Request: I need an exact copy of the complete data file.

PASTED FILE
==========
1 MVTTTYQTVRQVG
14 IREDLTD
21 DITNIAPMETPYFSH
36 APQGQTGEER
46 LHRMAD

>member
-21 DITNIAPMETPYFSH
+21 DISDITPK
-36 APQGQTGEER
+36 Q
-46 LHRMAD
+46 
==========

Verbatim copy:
1 MVTTTYQTVRQVG
14 IREDLTD
21 DITNIAPMETPYFSH
36 APQGQTGEER
46 LHRMAD

>member
-21 DITNIAPMETPYFSH
+21 DISDITPK
-36 APQGQTGEER
+36 Q
-46 LHRMAD
+46 